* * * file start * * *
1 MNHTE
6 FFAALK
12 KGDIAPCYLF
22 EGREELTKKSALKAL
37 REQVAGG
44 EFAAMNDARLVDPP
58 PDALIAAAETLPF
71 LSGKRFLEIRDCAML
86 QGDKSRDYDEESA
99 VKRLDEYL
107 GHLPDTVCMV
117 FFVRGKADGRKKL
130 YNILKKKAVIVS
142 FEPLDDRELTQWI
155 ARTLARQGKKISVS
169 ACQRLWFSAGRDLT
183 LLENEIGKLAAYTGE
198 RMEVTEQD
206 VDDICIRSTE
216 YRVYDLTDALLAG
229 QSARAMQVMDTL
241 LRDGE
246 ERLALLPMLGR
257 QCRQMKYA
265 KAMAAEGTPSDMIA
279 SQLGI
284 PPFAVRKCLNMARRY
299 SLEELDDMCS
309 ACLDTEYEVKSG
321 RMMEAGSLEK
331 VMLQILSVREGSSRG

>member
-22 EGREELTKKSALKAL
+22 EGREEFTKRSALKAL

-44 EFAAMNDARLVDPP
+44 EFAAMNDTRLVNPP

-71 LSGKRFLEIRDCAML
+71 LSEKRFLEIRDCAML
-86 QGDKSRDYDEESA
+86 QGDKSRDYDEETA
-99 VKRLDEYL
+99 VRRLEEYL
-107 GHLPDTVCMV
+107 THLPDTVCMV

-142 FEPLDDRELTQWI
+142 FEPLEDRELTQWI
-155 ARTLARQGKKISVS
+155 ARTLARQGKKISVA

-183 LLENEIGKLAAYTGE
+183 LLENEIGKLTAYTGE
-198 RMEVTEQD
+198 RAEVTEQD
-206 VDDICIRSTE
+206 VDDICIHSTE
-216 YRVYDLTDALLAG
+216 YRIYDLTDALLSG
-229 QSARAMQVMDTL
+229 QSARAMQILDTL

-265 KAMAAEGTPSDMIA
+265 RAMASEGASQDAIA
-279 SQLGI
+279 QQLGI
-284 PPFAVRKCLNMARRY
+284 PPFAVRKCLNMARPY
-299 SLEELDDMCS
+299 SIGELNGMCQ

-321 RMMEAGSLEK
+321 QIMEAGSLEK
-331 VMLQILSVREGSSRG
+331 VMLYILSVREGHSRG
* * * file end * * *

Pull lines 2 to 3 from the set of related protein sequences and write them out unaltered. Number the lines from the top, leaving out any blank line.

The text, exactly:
6 FFAALK
12 KGDIAPCYLF